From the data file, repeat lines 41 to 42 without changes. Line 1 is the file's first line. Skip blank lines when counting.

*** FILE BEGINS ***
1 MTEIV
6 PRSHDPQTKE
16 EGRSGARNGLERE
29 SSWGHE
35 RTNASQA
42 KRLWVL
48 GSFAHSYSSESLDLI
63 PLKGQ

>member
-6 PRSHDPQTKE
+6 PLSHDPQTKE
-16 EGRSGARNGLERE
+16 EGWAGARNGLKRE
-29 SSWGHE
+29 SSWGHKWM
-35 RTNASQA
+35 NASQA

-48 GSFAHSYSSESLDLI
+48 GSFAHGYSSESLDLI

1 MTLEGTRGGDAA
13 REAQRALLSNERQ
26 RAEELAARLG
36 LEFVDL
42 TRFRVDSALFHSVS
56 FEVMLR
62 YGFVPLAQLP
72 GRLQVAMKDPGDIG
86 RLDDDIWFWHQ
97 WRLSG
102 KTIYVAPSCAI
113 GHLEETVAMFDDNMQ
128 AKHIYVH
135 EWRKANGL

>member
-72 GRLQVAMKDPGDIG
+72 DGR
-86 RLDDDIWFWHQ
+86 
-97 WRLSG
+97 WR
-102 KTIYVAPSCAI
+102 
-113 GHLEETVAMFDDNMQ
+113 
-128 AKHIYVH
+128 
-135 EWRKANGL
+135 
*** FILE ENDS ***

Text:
-102 KTIYVAPSCAI
+102 